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Okinawa officials want Japanese government’s help to clean tainted groundwater

Okinawa police arrested a 24-year-old airman following a hit-and-run incident on May 29, 2017.

MATTHEW M. BURKE/STARS AND STRIPES

By MATTHEW M. BURKE AND KEN KUNIYOSHI | STARS AND STRIPES Published: October 12, 2017

CAMP FOSTER, Okinawa — Officials say Okinawans’ water bills could rise if the Japanese government doesn’t help shoulder decontamination costs for pollutants that have been linked to U.S. military bases.

The Okinawa Prefectural Enterprise Bureau, which manages pumping and purification facilities that provide safe drinking water for many on the southern island prefecture, said no official decision has been made; however, the costs of decontaminating groundwater to make it safe for consumption will be passed on to consumers if Japan’s Defense Ministry doesn’t step in to help.

“Just like the private sector, we need to have a balanced checkbook,” said Takashi Oshiro, a spokesman with the bureau’s wastewater management division.

Enterprise Bureau officials said they have not yet settled on an amount they plan to request. They also could not say how much individual bills could rise. The Japanese government covers utility costs for U.S. military bases in the country.

The pollutants in question are perfluorooctanesulfonic acid, or PFOS, and perfluorooctanoic acid, or PFOA, the officials said. Both are found in firefighting foam, aircraft grease, water-repellant materials and fluorine chemicals. They have been known to cause tumors, increases in body and organ weight and death in animals. Their manufacture and importation have been prohibited in Japan since 2010.

In recent years, high levels of PFOS and PFOA have been detected in water running under Marine Corps Air Station Futenma and Kadena Air Base. Enterprise Bureau officials stopped short of blaming the U.S. military for the pollution; however, local environmental officials have pointed fingers at those bases in the past.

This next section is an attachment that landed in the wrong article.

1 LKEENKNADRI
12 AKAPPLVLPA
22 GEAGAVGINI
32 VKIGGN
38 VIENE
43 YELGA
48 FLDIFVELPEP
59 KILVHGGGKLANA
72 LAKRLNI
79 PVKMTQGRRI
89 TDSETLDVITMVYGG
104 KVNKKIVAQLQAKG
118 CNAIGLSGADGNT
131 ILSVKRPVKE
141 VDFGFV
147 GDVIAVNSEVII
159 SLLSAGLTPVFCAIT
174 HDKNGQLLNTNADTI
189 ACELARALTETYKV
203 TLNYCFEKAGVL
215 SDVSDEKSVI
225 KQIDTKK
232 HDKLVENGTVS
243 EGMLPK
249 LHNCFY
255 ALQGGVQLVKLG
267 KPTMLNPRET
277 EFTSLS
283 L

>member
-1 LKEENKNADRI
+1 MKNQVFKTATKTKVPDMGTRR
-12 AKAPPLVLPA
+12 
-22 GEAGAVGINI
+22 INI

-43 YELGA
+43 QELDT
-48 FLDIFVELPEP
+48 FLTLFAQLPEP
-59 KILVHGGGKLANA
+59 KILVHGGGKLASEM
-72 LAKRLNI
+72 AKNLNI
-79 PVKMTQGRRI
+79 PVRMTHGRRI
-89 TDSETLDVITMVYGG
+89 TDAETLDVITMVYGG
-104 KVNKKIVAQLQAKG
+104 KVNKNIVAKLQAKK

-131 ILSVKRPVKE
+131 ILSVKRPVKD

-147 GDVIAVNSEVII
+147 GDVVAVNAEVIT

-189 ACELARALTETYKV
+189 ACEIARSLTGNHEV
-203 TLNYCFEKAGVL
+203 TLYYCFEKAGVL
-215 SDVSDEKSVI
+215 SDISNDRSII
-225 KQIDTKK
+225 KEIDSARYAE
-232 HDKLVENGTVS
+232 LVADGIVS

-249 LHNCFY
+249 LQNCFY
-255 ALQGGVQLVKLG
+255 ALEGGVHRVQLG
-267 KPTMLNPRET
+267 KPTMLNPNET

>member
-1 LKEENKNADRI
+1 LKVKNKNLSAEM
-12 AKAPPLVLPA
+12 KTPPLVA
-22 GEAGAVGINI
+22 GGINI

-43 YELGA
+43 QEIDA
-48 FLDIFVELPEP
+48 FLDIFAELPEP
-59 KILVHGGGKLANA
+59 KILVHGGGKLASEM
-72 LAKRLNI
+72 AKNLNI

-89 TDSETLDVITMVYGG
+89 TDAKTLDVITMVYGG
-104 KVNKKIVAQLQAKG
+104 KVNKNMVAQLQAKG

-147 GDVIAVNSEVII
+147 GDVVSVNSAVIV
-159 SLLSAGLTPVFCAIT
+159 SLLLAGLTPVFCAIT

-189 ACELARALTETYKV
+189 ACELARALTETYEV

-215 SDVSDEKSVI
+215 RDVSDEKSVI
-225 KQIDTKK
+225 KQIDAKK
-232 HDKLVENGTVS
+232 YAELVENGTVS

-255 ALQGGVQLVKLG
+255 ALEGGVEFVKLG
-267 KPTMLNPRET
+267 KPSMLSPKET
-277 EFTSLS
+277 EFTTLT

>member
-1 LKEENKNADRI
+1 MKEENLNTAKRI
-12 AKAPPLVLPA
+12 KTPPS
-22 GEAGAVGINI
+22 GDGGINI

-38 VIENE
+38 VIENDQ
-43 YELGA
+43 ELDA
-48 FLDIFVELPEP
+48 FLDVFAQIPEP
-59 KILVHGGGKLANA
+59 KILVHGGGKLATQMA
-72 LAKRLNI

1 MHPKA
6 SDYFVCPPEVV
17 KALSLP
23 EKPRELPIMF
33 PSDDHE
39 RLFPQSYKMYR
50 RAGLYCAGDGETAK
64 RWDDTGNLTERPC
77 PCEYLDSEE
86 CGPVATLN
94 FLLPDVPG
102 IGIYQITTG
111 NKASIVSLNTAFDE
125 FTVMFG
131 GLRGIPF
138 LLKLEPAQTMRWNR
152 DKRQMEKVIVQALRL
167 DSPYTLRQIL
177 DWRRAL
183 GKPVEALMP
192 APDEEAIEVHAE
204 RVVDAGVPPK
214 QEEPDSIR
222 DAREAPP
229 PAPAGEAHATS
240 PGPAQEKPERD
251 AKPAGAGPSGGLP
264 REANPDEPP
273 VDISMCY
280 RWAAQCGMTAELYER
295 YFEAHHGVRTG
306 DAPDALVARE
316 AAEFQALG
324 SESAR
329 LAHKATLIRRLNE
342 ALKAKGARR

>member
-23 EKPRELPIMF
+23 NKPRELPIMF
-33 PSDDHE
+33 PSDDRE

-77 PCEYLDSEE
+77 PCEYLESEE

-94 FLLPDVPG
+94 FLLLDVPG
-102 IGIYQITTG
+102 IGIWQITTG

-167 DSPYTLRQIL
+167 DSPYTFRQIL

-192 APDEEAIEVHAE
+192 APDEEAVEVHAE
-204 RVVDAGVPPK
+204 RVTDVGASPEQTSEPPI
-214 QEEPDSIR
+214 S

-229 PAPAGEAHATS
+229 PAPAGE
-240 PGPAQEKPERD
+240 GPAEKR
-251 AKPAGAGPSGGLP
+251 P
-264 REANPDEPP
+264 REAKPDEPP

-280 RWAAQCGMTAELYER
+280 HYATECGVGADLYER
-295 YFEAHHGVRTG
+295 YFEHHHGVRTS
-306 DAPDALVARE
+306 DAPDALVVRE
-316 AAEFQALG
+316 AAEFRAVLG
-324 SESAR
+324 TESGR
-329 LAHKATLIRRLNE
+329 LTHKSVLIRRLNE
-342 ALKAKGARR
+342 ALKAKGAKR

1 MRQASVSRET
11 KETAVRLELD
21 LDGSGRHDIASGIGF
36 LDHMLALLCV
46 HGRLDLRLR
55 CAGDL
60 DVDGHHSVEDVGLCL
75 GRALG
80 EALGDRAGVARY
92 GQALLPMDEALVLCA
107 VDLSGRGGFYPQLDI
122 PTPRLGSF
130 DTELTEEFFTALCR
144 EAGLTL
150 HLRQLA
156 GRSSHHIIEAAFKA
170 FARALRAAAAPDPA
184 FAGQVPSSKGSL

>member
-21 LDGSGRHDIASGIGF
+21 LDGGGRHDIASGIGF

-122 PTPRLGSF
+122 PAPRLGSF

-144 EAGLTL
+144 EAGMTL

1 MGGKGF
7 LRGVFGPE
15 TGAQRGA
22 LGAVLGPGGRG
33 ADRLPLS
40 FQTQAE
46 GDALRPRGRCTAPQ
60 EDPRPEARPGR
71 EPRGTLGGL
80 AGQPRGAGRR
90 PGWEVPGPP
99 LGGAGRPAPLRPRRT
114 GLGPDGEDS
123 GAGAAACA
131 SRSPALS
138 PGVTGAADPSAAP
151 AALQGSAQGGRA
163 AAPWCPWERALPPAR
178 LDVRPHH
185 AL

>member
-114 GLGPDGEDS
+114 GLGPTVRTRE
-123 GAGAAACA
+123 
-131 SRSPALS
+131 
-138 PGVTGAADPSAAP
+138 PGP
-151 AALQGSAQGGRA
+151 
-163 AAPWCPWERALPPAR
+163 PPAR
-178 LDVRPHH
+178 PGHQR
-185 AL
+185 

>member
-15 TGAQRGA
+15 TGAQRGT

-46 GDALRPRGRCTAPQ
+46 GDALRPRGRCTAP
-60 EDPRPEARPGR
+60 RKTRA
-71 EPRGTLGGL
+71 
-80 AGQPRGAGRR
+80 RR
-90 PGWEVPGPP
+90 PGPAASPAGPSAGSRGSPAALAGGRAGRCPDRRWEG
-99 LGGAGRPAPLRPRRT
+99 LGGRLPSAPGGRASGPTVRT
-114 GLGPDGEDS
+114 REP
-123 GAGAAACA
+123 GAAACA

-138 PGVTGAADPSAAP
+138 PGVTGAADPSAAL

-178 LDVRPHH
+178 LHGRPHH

“No one raises their hand and says, ‘It is my fault,’ but high levels [of PFOS] are detected at the water sources [adjacent to Kadena],” an Enterprise Bureau spokesman said.

U.S. military officials did not respond to requests for comment.

A spokesman for the Okinawa Defense Bureau, which represents the Japanese government, said it isn’t yet clear that the pollution came from those bases. Each case needs to be examined independently using scientific tools before they weigh in on payment, he said, adding that the U.S. military is investigating the matter.

The rising costs the Enterprise Bureau faces are partly attributed to the replacement of granular-carbon filters that remove PFOS so that water is safe to drink, the Enterprise Bureau spokesman said. Four filters were replaced in fiscal year 2016 at a cost of $1.5 million. Four more will need to be replaced every year until at least 2020. Officials plan to ask the Okinawa Defense Bureau to foot the bill for the total cost of the filters.

A spokesman for the prefectural office that supervises financial planning said the financial review for the past fiscal year, which ended in March, should be completed this month by the Okinawa Prefectural Assembly. Water costs could be part of those discussions.

Testing for PFOS began in 2014. Levels of the pollutant have declined on the island since then; however, a July survey of seven groundwater sites found that three contained PFOS exceeding the U.S. drinking water health advisory level, which is 0.07 micrograms per liter, the Enterprise Bureau spokesman said. Hija river pump station near Kadena registered at .158 micrograms per liter; Nagata river pump station, also near Kadena, registered at .112; and Dakujaku river pumping station registered at .324.

burke.matt@stripes.com

kuniyoshi.ken@stripes.com

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